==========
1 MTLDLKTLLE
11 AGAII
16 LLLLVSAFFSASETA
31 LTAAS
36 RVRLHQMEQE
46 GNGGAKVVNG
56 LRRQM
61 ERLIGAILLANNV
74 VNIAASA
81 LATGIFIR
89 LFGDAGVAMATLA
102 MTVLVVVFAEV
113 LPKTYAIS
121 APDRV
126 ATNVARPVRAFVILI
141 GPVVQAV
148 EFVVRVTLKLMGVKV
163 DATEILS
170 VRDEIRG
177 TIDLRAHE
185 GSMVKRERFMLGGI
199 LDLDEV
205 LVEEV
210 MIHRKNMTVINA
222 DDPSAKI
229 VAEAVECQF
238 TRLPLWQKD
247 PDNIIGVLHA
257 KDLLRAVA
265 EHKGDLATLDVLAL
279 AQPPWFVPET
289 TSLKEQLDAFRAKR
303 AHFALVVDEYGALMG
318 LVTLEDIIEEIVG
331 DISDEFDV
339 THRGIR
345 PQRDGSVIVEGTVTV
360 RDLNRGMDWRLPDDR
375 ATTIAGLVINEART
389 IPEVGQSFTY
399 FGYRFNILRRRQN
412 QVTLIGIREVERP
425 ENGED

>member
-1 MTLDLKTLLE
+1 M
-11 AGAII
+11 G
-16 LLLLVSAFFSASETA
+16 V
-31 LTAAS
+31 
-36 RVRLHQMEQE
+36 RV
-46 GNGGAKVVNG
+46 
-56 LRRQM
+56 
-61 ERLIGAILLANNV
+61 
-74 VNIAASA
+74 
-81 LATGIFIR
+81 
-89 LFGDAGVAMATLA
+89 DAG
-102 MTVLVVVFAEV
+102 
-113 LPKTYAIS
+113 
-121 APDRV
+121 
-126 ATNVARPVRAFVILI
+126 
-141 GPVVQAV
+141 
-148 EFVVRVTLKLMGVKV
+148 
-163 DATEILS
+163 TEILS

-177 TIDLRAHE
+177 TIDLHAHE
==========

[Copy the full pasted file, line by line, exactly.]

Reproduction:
1 MTLDLKTLLE
11 AGAII
16 LLLLVSAFFSASETA
31 LTAAS
36 RVRLHQMEQE
46 GNGGAKVVNG
56 LRRQM
61 ERLIGAILLANNV
74 VNIAASA
81 LATGIFIR
89 LFGDAGVAMATLA
102 MTVLVVVFAEV
113 LPKTYAIS
121 APDRV
126 ATNVARPVRAFVILI
141 GPVVQAV
148 EFVVRVTLKLMGVKV
163 DATEILS
170 VRDEIRG
177 TIDLRAHE
185 GSMVKRERFMLGGI
199 LDLDEV
205 LVEEV
210 MIHRKNMTVINA
222 DDPSAKI
229 VAEAVECQF
238 TRLPLWQKD
247 PDNIIGVLHA
257 KDLLRAVA
265 EHKGDLATLDVLAL
279 AQPPWFVPET
289 TSLKEQLDAFRAKR
303 AHFALVVDEYGALMG
318 LVTLEDIIEEIVG
331 DISDEFDV
339 THRGIR
345 PQRDGSVIVEGTVTV
360 RDLNRGMDWRLPDDR
375 ATTIAGLVINEART
389 IPEVGQSFTY
399 FGYRFNILRRRQN
412 QVTLIGIREVERP
425 ENGED

>member
-1 MTLDLKTLLE
+1 M
-11 AGAII
+11 G
-16 LLLLVSAFFSASETA
+16 V
-31 LTAAS
+31 
-36 RVRLHQMEQE
+36 RV
-46 GNGGAKVVNG
+46 
-56 LRRQM
+56 
-61 ERLIGAILLANNV
+61 
-74 VNIAASA
+74 
-81 LATGIFIR
+81 
-89 LFGDAGVAMATLA
+89 DAG
-102 MTVLVVVFAEV
+102 
-113 LPKTYAIS
+113 
-121 APDRV
+121 
-126 ATNVARPVRAFVILI
+126 
-141 GPVVQAV
+141 
-148 EFVVRVTLKLMGVKV
+148 
-163 DATEILS
+163 TEILS

-177 TIDLRAHE
+177 TIDLHAHE